On Philosophy

May 14, 2006

Everyone Loves Philosophy

Filed under: Metaphilosophy — Peter @ 2:02 pm

Everyone loves philosophy, they just don’t know it yet. People ask philosophical questions constantly, although they rarely direct them at philosophers. Questions about ethics, the validity of science, minds, the ultimate nature of reality, these are all questions that philosophy attempts to answer. For some reason, which I will to explain below, people don’t know that philosophy can answer these questions, so they let them drop, or look for answers in the wrong places.

Consider one of the political “hot topics” at the moment, abortion. The whole issue revolves around the question: “do fetuses have human rights”. This question is an excellent philosophical inquiry. To answer it one needs an ethical theory (ethical philosophy), as well as a definition of what counts as a person (philosophy of mind). However as far as I know no one has actually asked philosophers this question; instead they ask religious authorities or political authorities. Although it’s not necessarily wrong to be religious, answers from religion can’t solve many modern problems, because they aren’t convincing to the majority of the population, who aren’t listening to the same religious authorities that you are. Since religion is a personal choice the people you are trying to sway to your point of view will not be convinced by your argument from religious authority unless they share your beliefs, but what you want is to be able to convince everyone. A philosophical answer on the other hand does have this persuasive power. This is because philosophy, ideally, is based on logic, logic which is accepted by everyone. People of all denominations have the power to reason, and thus the potential to be influenced by a philosophical argument.

Why don’t more people turn to philosophy then? One of the reasons for this is because certain philosophers have given philosophy a bad reputation. Consider Kant for example. Kant’s work has had an immense influence on modern philosophy, especially ethics, which means that as philosophers we are often tempted to refer people to Kant’s work. Unfortunately Kant’s work is nearly impossible to understand, and stay awake while reading, and thus people get the impression that philosophy is too complicated to be useful. Philosophy also gets a bad reputation because, unlike the natural sciences, there is no consensus in philosophy. This in turn gives people the impression that philosophy is somehow less valid than the natural sciences. I will admit that the lack of agreement in philosophy is a sign that the big problems haven’t been solved yet, but the lack of solutions isn’t because philosophy is somehow deficient but because the big problems are so difficult, and unlike the natural sciences philosophers cannot perform experiments to test their theories, they can only reason about them. Finally, philosophy tends to be associated with the ancient philosophers, such as Plato and Aristotle, in the minds of many, meaning that philosophy seems dated, and unlikely to be of any use solving modern issues. I blame this association on bad press, because philosophy has progressed almost as much as science has, it’s just that philosophy has never had an Einstein to make it popular and to demonstrate the progress it has made.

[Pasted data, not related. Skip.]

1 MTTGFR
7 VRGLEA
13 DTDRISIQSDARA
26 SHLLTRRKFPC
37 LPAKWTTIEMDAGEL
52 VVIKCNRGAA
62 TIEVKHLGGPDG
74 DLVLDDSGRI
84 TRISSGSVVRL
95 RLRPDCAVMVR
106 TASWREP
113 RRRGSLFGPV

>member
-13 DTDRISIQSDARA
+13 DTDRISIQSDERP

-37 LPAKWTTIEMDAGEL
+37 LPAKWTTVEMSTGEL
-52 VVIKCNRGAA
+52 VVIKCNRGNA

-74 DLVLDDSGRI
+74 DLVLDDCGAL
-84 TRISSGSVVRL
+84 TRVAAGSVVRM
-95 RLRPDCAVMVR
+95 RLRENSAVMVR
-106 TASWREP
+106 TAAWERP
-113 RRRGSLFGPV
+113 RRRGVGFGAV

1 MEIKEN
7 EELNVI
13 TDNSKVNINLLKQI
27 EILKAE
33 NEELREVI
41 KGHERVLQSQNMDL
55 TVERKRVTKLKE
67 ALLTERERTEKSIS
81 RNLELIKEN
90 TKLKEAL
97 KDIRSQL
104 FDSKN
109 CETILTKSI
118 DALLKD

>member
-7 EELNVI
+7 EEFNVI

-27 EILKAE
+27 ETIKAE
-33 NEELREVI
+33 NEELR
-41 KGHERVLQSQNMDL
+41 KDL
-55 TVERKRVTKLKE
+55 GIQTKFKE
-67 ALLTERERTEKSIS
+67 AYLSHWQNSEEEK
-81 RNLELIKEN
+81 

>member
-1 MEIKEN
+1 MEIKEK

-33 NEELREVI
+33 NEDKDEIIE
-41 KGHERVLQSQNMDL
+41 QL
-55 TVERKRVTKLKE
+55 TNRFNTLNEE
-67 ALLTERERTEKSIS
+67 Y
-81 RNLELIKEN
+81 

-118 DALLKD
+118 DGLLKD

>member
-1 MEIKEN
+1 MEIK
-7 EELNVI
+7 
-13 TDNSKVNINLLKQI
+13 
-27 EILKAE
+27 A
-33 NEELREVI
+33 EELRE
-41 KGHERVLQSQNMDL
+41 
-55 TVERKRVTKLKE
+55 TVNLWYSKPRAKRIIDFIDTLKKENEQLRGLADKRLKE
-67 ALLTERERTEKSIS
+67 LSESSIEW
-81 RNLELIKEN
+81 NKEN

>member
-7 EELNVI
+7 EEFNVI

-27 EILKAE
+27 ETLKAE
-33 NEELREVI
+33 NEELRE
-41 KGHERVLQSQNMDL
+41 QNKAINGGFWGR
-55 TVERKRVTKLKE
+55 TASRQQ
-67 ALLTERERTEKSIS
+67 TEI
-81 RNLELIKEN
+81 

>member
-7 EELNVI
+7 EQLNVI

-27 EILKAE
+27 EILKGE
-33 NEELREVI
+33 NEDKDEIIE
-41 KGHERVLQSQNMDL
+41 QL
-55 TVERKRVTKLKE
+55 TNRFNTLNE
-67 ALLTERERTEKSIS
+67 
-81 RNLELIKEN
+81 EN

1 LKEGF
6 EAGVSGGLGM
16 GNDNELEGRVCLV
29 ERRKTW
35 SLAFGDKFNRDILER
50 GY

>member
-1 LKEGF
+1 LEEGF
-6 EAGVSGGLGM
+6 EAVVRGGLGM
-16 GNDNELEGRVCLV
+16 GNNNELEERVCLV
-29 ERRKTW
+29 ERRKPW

Over the years people have come to love science. We know what kinds of questions to ask of science, and even though science can undermine religious beliefs people no longer feel threatened by it (well, at least the majority). One day the same thing will happen to philosophy. The fact that you are reading this blog indicates that we are making a step in the right direction, because now you know a little more about philosophy. Of course sites like Ask Philosophers (see sidebar) are making an even bigger difference.

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1 Comment

  1. I have been trying to follow philosophy for sometime. I am just out of engineering school and I seem to have taken a liking to Philosophy, Logic and Semantics in a strange way (strange, to me). I don’t intend to pursue it very seriously in the very near future. Its something very close to the heart I will pursue later when I can afford to.

    I have to agree with you when you say philosophy today is too drawn out for the layman like me. For sometime, I used to visit plato.stanford.edu to get myself familiar with terms. But with each term, I learnt, there were about a 100 that I was not sure with. I mean.. there is this networked list of terms that are quite difficult to get a grip on. Infact, that seems the subject itself. Clarifying definitions and coming to terms with using them. I have had similar difficulties with logic too.

    Thanks for the resources given and the initiative to make philosophy popular. Hopefully we will have more philoso-philes soon. ;)

    Comment by Karthik — May 21, 2006 @ 12:40 pm


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